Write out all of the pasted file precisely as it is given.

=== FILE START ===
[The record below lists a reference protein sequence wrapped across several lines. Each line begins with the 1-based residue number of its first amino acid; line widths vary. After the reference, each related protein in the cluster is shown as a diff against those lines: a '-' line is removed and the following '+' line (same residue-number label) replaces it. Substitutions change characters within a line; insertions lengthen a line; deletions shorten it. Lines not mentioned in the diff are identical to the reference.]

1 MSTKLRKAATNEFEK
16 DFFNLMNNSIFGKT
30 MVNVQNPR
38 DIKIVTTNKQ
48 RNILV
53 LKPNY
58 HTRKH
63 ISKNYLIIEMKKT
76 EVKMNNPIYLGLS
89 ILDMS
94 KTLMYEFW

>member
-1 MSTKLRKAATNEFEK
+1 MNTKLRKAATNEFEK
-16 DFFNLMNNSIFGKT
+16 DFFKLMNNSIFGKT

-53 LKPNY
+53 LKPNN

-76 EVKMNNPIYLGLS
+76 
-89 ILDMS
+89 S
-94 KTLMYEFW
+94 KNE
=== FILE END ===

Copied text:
[The record below lists a reference protein sequence wrapped across several lines. Each line begins with the 1-based residue number of its first amino acid; line widths vary. After the reference, each related protein in the cluster is shown as a diff against those lines: a '-' line is removed and the following '+' line (same residue-number label) replaces it. Substitutions change characters within a line; insertions lengthen a line; deletions shorten it. Lines not mentioned in the diff are identical to the reference.]

1 MSTKLRKAATNEFEK
16 DFFNLMNNSIFGKT
30 MVNVQNPR
38 DIKIVTTNKQ
48 RNILV
53 LKPNY
58 HTRKH
63 ISKNYLIIEMKKT
76 EVKMNNPIYLGLS
89 ILDMS
94 KTLMYEFW

>member
-1 MSTKLRKAATNEFEK
+1 MNTKLRKAATNEFEK
-16 DFFNLMNNSIFGKT
+16 DFFKLMNNSIFGKT

-53 LKPNY
+53 LKPNN

-76 EVKMNNPIYLGLS
+76 
-89 ILDMS
+89 S
-94 KTLMYEFW
+94 KNE